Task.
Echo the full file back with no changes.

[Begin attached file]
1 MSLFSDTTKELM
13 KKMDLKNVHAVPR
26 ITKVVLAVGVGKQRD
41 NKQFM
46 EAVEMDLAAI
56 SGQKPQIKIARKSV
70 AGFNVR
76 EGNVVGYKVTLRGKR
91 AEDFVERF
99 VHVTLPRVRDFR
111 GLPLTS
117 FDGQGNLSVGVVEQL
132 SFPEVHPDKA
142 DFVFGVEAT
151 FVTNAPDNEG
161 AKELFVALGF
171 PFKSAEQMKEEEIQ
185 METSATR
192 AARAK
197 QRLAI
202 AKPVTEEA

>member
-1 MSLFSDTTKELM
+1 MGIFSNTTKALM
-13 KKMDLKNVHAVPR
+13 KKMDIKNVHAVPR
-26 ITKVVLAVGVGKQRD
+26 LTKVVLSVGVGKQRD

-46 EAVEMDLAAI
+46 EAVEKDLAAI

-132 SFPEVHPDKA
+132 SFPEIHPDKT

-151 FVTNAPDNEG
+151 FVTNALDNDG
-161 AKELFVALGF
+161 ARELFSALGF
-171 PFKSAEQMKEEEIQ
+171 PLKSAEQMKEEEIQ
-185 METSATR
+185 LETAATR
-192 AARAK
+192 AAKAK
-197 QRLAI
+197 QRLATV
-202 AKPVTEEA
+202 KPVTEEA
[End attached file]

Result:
1 MSLFSDTTKELM
13 KKMDLKNVHAVPR
26 ITKVVLAVGVGKQRD
41 NKQFM
46 EAVEMDLAAI
56 SGQKPQIKIARKSV
70 AGFNVR
76 EGNVVGYKVTLRGKR
91 AEDFVERF
99 VHVTLPRVRDFR
111 GLPLTS
117 FDGQGNLSVGVVEQL
132 SFPEVHPDKA
142 DFVFGVEAT
151 FVTNAPDNEG
161 AKELFVALGF
171 PFKSAEQMKEEEIQ
185 METSATR
192 AARAK
197 QRLAI
202 AKPVTEEA

>member
-1 MSLFSDTTKELM
+1 MGIFSNTTKALM
-13 KKMDLKNVHAVPR
+13 KKMDIKNVHAVPR
-26 ITKVVLAVGVGKQRD
+26 LTKVVLSVGVGKQRD

-46 EAVEMDLAAI
+46 EAVEKDLAAI

-132 SFPEVHPDKA
+132 SFPEIHPDKT

-151 FVTNAPDNEG
+151 FVTNALDNDG
-161 AKELFVALGF
+161 ARELFSALGF
-171 PFKSAEQMKEEEIQ
+171 PLKSAEQMKEEEIQ
-185 METSATR
+185 LETAATR
-192 AARAK
+192 AAKAK
-197 QRLAI
+197 QRLATV
-202 AKPVTEEA
+202 KPVTEEA